Andy (01:03:14):
Yeah. For those that are stepping up, I want to thank you very much for your interest in UNC looking forward to seeing you this fall and we're here to help.

Dan Maxey (01:03:27):
There are a handful of questions here about what sort of flexibility students might have to leave campus naturally sort of campuses its own contained community in a lot of ways. But those of us who work at the university know some of our students leave campus for the weekend and some go home to visit family or go off campus for other activities. They may have jobs on campus. What do we imagine that we'll see any restrictions around movement, might we advise students to do less of that in the fall as we sort of work to manage the situation?

Andy (01:04:08):
It's a great question, things that we're discussing. I mean, I think I'd have a hard time telling students they can't go home and see their parents on the weekend. But I think it's something we'll need to discuss. Certainly if that's an issue related to ensuring the safety of our students and their families. It's something we'll be talking about.

Dan Maxey (01:04:30):
One of the questions that we have related to that is, from our out of State students particularly, naturally a lot of our Colorado students travel to visit their family frequently, but where have, what sorts of ways might we have to engage and support our out of State students in particular? Katrina, you might have some things to say about this too. Sort of knowing what that normally looks like for out of State students who aren't able to travel home and leave campuses as frequently.

Katrina Rodriguez (01:05:05):
We offer a lot of opportunities on campus and over the weekend. Sometimes students do go home or you might have, those are maybe from Denver and they have a job in Denver. They do on the weekends. That's not everybody though and so just know that there are a number of activities that happen on the weekends, as well as great sporting events. You get to [inaudible 01:05:30] those sporting events to be available to us certainly, as well as other of our performing arts or those kinds of things. There's a lot of opportunities, residence halls often do various weekend excursions, or maybe they'll go up to the mountains, that kind of thing. Again, we'll certainly want to make things safe but there are plenty of opportunities for students who don't travel, who are from out of State or who might not go home on a lot of weekends. Just know that there-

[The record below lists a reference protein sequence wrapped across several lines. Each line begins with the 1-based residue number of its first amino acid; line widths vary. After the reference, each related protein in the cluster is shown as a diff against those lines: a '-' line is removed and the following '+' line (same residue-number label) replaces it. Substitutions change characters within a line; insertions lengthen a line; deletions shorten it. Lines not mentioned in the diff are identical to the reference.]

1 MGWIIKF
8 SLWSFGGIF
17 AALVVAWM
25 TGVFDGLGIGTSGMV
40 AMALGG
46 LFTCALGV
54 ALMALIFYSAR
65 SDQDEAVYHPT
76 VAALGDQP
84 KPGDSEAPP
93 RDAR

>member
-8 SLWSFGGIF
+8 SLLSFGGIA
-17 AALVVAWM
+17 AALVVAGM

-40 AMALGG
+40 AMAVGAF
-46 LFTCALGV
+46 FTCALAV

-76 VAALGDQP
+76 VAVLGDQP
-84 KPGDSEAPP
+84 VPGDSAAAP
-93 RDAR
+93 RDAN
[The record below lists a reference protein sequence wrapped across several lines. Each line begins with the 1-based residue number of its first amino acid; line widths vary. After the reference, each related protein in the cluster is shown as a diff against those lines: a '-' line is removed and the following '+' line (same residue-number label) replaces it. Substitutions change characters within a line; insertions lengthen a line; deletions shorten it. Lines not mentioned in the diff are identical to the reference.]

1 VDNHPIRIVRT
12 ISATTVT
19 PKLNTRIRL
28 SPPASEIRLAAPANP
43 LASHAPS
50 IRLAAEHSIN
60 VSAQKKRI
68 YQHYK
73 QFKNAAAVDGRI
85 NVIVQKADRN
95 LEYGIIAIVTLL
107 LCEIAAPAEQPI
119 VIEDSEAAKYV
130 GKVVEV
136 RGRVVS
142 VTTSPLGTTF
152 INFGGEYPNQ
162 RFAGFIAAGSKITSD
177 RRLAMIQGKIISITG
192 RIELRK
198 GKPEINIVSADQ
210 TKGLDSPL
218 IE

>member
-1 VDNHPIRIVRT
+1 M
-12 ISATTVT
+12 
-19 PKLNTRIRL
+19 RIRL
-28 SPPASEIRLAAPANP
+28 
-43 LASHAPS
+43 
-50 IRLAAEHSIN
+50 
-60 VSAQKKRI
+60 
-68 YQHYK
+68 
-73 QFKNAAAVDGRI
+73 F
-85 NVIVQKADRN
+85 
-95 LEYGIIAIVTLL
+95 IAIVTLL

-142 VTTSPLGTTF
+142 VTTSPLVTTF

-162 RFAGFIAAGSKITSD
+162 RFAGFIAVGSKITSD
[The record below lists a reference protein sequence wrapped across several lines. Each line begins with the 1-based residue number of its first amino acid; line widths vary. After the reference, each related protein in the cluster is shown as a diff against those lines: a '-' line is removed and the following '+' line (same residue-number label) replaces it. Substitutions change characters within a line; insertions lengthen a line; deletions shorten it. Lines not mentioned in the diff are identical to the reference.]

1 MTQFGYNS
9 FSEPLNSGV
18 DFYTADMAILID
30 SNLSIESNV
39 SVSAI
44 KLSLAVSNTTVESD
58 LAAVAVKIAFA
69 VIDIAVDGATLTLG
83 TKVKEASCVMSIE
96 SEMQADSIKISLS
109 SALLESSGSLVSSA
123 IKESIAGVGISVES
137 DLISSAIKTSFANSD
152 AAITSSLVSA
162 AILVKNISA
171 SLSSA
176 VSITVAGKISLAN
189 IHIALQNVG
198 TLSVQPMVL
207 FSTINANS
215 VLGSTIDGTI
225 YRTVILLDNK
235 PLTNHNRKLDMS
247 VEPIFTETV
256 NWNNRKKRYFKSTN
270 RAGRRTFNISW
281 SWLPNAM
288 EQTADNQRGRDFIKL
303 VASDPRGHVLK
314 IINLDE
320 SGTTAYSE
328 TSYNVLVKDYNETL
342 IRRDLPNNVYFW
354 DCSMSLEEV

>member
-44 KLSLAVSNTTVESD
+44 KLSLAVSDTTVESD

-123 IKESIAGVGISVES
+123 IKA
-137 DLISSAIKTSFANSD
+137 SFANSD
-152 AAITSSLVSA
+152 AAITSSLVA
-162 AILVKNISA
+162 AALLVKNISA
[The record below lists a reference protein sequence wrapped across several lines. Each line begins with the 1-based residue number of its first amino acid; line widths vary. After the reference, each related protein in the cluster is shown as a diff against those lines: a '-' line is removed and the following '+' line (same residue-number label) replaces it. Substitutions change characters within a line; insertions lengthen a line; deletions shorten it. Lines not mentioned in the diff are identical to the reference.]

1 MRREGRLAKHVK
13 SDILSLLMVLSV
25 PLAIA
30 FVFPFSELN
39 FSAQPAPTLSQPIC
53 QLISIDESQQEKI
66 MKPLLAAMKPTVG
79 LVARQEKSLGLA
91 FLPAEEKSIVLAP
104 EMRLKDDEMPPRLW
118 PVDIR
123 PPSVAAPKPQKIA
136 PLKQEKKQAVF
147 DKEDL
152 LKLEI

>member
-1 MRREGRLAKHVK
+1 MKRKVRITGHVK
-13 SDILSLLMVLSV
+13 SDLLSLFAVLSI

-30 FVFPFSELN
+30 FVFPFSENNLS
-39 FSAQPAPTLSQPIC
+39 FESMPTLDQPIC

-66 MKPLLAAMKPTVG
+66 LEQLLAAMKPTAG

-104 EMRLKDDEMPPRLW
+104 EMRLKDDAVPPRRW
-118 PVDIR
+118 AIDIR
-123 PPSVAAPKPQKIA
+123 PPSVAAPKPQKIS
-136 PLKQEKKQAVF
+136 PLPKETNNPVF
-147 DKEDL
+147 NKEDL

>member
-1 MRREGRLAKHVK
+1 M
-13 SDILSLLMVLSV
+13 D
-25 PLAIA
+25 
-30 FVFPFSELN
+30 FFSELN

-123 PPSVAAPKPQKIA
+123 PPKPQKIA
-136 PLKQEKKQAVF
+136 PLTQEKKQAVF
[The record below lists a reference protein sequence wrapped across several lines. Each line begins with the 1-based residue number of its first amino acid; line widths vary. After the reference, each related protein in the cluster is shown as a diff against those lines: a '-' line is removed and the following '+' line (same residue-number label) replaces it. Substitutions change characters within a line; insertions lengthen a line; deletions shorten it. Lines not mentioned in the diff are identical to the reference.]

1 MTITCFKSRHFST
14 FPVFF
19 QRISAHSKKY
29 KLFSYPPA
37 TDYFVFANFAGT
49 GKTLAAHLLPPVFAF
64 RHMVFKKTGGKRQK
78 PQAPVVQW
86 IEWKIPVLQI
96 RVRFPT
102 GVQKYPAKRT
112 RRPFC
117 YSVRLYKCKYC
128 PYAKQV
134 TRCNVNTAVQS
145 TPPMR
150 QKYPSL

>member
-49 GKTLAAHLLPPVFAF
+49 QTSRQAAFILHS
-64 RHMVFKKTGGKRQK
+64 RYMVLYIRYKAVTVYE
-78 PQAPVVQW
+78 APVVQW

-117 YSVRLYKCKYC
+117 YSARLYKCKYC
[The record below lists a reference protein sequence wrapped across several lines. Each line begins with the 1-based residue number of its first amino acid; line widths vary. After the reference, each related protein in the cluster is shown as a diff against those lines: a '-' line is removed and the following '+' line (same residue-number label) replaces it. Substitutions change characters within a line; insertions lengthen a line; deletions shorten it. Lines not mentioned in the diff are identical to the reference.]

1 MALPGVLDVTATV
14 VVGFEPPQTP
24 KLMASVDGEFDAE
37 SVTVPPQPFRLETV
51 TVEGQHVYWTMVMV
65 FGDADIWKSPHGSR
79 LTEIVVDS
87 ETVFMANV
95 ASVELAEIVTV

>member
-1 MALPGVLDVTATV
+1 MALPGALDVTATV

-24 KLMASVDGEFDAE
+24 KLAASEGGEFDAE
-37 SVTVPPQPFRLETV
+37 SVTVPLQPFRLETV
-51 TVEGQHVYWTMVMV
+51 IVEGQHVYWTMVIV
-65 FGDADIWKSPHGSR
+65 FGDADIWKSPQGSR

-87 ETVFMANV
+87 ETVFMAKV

Katrina Rodriguez (01:06:03):
... not come home on a lot of weekends. So just know that there's a lot to do for students who are here on the weekends.

Dan Maxey (01:06:10):
Great. We've had a lot of questions about student employment. We have students who are employed on our campus in a wide range of areas, both... Dining services I know is one of the large areas where we employ students, but we have students who do work for academic departments and other operations, admissions and various units on Mark's side of the house too. So I wonder if we can talk a little bit about campus employment and how we imagine campus employment might be affected by some of the guidelines that we may see in the fall.

Katrina Rodriguez (01:06:45):
I think-

Mark Anderson (01:06:45):
I did-

Katrina Rodriguez (01:06:45):
Go ahead.

Mark Anderson (01:06:45):
Go ahead, Katrina, please.

Katrina Rodriguez (01:06:45):
Go ahead, Mark. No, you go ahead and start.

Mark Anderson (01:06:53):
I was going to say that we do have a lot of students who do work study. Because we anticipate being, in some capacity, face to face and having students on campus, that we will continue to have work study folks. We also have different opportunities for employment through some of the retail outlets on campus. So we anticipate that there will be opportunities. What it all looks like, I think, is the question that we simply don't know.

Mark Anderson (01:07:38):
One of the things that may happen, particularly as we're entering the fall semester with new sorts of restrictions, is that we might have additional opportunities for work study that we wouldn't have had otherwise. I would say a large proportion of our students do work, and that's part of their educational experience. So one of the things we try to do is to integrate some of those working experiences in a co-curricular way to support their education.

Mark Anderson (01:08:13):